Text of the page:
An interesting story about hyraxes and their invasion of villages in the Galilee. They have become major garden pests, but it turns out they aren't attracted to the gardens, per se, but to the piles of boulders that are left over from excavating house foundations. Those boulders create underground caverns similar to those the hyraxes inhabit in the rocky cliffs.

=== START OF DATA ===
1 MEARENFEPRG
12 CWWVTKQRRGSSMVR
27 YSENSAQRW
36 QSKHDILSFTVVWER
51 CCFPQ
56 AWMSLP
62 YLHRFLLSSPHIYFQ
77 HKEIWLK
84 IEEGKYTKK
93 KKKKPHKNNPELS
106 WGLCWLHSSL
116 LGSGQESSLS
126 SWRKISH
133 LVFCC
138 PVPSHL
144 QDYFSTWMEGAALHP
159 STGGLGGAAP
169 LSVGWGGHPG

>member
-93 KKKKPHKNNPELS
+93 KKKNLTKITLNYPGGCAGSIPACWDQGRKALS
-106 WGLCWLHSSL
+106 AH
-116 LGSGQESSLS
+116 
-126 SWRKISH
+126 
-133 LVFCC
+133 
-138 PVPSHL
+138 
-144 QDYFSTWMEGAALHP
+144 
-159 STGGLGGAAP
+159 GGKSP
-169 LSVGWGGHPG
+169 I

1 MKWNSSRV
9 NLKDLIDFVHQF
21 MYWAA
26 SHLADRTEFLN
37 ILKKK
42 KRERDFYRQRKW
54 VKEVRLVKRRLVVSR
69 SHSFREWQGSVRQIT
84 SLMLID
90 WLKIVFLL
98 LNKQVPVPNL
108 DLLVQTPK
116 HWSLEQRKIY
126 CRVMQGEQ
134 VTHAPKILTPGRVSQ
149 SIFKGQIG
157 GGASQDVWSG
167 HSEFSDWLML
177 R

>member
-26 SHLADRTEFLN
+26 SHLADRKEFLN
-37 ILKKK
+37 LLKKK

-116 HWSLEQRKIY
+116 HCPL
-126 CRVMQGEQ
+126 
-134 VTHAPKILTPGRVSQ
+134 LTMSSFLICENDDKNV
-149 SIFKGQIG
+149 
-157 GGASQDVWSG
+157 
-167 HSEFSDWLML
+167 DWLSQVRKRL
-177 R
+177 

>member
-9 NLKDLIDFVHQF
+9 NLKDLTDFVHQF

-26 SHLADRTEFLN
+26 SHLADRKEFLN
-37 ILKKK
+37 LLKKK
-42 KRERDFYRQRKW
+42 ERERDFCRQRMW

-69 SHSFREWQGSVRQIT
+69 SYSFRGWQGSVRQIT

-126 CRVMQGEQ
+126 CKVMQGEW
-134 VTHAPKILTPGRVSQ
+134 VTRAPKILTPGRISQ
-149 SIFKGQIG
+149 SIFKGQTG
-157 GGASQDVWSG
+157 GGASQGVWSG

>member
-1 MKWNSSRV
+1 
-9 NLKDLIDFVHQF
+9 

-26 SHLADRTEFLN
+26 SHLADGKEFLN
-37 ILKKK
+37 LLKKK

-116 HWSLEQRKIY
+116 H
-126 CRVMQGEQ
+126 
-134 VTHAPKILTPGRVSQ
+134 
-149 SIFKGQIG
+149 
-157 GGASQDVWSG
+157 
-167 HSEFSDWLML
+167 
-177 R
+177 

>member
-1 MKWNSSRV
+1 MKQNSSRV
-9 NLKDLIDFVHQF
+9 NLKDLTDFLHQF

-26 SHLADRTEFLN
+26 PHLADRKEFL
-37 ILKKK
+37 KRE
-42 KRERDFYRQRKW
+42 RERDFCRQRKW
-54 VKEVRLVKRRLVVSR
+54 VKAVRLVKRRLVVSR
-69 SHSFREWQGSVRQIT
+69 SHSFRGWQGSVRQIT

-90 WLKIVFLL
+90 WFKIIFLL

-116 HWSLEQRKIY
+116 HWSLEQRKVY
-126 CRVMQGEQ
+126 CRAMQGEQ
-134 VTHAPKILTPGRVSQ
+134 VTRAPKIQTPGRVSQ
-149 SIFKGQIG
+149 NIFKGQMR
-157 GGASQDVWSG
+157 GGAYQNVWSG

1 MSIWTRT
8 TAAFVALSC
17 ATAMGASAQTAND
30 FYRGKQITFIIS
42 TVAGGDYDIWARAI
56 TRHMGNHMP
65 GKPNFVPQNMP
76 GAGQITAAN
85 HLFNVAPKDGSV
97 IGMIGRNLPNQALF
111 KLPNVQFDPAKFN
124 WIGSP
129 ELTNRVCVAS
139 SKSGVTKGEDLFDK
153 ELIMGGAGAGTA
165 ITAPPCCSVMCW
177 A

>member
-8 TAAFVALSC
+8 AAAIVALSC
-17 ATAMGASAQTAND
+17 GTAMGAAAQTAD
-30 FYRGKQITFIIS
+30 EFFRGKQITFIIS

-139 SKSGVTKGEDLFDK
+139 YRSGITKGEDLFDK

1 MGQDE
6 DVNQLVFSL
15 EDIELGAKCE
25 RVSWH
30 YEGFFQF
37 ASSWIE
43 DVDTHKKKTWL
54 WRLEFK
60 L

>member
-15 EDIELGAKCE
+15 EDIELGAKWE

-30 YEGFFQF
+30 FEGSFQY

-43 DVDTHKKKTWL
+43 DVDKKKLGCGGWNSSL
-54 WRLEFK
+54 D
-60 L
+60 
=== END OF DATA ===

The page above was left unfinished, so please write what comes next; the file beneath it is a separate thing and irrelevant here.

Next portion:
I'm surprised this issue didn't come up before. Natufian pithouses probably created boulder piles, too. But perhaps those boulders were incorporated into the homes, and therefore weren't as likely to attract these animals. On the other hand, I did document a significant increase in hyrax remains in the latest, and most intensive, period of occupation at at PPNB site in the Jordanian desert. I argued that small game was part of a risk-management strategy, but perhaps it was commensalism all along.